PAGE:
‘Rage is Back’ by Adam Mansbach relays NYC graffiti story

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For all the recent institutional attention to graffiti, its natural habitat remains the grimy-glorious concrete jungle. “Rage is Back,” a new novel by Berkeley-based Adam Mansbach, author of children’s-book-turned-viral-sensation “Go the Fuck to Sleep,” knows it: “Don’t ever mention Haring to a graffiti writer by the way, or Basquiat either. Not unless you’re ready for a tutorial about how those guys were chumps, never hit trains, didn’t hang out at the Writers’ Bench on 149th and Grand Concourse, only painted where it was safe, fronted like they were real heads and made millions while the real heads are real broke heads, some of them with real broke heads.”

That’s Kilroy Dondi Vance, our 18-year-old guide through the underbelly of a decrepit New York City graffiti scene. Where’s this kid’s authority about “real heads” if the golden era of graffiti (mostly referring to the 80’s, when subway bombing a la “Style Wars” was still a thing) has given way to tarnished, rusted spray cans with no fat caps to keep the graffiti fat cats happy or happenin’ on the rails? Easy — he’s the son of two major graff players from back-in-the-day: Billy “RAGE” and Karen, whose street moniker was “WREN 209.” Kilroy, as it turns out, is here to make his mark and write his story in ink if not in Krylon Pastel Aqua. And what a story it is.

Billy bails out on fatherhood in ‘89, leaving Karen alone and understandably pissed off. She raises a similarly pissed off child. Though K.D. doesn’t take a spray can of rage to NYC, the emotional marks of his fury aren’t about to get buffed when his father materializes after 16 years. But Billy’s not just back to reconnect — Billy wants revenge from the people who led to his disappearance.

This is no smooth commute through prime graffiti territory. Mansbach invites us to leave our comfy vantage points from within the subway car and ease into gritty rooms reeking of airplane glue, drug dens where gangsters carry out revenge to rival ancient Greek epics and, to keep things accurate, gentrified neighborhoods where cheap bodega coffee is upgraded to “bougie” lattes.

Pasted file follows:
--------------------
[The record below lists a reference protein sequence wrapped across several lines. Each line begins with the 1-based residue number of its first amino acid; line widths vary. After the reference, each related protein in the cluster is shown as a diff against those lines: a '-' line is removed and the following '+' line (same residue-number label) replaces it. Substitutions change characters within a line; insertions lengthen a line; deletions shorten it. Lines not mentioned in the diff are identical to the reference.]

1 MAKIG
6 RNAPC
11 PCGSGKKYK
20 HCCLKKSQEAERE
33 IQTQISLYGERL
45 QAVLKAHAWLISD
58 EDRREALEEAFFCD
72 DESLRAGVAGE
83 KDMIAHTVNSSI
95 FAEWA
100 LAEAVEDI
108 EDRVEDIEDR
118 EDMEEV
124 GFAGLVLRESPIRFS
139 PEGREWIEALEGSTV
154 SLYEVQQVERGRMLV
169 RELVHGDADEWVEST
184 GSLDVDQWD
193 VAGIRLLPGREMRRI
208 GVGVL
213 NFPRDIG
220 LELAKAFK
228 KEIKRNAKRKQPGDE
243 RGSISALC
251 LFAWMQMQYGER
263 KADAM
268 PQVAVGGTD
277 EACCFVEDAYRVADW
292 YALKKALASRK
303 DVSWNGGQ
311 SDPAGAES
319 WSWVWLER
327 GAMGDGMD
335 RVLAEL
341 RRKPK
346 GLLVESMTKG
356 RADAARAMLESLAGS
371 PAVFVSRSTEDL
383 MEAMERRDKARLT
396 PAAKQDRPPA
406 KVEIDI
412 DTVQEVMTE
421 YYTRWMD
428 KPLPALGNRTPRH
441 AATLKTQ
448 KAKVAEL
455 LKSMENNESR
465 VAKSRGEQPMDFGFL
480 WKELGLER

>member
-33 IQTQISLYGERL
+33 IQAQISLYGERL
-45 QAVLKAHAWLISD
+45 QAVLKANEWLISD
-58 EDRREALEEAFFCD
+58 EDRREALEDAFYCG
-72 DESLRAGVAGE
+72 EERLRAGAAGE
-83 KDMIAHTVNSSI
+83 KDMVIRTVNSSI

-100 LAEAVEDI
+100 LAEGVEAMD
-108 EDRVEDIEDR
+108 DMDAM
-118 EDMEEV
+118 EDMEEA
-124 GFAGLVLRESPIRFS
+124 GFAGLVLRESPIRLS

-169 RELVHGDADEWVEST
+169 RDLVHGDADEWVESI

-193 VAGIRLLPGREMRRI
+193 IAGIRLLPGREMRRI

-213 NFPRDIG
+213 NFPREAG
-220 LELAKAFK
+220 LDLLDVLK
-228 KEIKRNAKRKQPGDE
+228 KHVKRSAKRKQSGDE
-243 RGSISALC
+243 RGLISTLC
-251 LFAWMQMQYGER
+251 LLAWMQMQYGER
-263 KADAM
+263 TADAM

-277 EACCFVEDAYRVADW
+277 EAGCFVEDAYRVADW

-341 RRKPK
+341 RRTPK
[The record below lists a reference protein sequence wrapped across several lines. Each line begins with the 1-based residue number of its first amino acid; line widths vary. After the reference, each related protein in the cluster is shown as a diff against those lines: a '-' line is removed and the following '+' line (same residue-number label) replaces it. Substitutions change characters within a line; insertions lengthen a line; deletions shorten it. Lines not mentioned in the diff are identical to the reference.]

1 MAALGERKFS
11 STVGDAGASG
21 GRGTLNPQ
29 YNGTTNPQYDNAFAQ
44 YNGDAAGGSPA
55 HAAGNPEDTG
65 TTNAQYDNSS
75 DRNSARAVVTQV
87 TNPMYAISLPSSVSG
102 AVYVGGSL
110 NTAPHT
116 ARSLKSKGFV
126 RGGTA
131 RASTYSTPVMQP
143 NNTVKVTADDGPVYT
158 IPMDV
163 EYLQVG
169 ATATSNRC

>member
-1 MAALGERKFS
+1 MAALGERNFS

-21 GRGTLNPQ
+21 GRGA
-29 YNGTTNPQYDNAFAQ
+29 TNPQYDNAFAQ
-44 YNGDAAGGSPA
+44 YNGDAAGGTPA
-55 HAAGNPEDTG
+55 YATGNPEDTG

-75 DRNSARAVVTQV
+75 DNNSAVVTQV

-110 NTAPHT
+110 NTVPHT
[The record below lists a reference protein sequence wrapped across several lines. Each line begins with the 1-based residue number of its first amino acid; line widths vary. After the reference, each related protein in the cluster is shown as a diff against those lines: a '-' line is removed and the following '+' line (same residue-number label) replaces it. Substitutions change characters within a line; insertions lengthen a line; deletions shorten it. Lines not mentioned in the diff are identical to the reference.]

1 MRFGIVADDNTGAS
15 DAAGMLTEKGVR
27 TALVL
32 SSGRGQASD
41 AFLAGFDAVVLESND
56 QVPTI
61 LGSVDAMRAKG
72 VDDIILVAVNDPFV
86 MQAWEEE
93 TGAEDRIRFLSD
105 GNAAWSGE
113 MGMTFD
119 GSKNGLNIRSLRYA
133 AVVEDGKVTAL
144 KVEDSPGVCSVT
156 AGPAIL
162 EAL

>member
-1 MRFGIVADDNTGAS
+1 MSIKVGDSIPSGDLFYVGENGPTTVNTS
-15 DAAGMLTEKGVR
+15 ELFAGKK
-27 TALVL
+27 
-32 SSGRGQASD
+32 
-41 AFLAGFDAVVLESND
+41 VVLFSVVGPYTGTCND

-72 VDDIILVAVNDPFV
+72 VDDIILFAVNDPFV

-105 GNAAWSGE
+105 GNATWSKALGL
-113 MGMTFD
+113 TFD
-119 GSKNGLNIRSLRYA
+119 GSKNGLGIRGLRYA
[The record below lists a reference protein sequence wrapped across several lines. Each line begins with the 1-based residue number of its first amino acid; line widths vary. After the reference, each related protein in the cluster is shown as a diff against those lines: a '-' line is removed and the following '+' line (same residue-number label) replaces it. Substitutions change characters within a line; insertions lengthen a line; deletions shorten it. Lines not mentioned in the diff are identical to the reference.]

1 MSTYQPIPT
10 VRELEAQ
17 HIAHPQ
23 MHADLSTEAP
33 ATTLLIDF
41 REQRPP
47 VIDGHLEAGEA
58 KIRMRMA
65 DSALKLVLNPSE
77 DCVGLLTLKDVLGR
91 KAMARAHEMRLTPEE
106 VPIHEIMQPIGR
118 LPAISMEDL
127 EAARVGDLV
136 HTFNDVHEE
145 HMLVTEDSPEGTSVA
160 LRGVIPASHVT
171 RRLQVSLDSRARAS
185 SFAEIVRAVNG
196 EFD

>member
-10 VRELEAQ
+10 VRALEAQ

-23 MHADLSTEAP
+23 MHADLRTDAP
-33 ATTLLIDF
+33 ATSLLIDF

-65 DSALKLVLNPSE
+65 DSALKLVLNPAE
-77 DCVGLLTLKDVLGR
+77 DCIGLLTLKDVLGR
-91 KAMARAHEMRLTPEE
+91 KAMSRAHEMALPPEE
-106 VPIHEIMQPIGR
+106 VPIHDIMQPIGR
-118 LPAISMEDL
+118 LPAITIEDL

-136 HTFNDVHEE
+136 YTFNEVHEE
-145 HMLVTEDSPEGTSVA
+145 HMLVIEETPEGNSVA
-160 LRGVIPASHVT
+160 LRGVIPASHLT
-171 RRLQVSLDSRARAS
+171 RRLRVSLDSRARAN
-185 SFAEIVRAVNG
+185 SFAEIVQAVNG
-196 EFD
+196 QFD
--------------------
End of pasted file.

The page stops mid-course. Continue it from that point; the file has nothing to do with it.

Characters grapple with worlds and secrets larger than their own — the life of a graff writer, after all, is necessarily entrenched in the calligraphic details (and so, pleasantly, is Mansbach’s writing). K.D. is a most charming translator of these details. There are traditions and a history to graffiti that give K.D.’s world a rich vitality at which real-life wildstyles and burners can only hint.

But to linger on Mansbach’s creation of this world rife with graffiti vernacular is to reveal one’s tourist status. We might as well be students at “Whoopty Whoo Ivy League We’s A Comin’ Academy,” K.D.’s satirical name for his high school. Admittedly, it’s likely that a bunch of “whoopty whoo’s” will be this novel’s audience; “real heads” don’t care to be reading graffiti fiction when there are non-fictional walls begging for paint.

“Rage is Back,” thankfully, is not overly ambitious. It doesn’t aim to make grand statements on graffiti or fatherhood or gentrification or whatever; its main concern is telling a good story and creating a believable setting with captivating personalities. At this it succeeds. It’s an engaging page-turner, fun but not absorbing. An underwhelming climax and a few too many deus ex machina moments almost lessen the experience. K.D., too, can feel lacking as a character. The “estranged father” situation just doesn’t touch us as much as it could. Then again, this isn’t a drama — it’s a feel-good tale in a decidedly unusual setting. Nobody ever said you had to take graffiti seriously.

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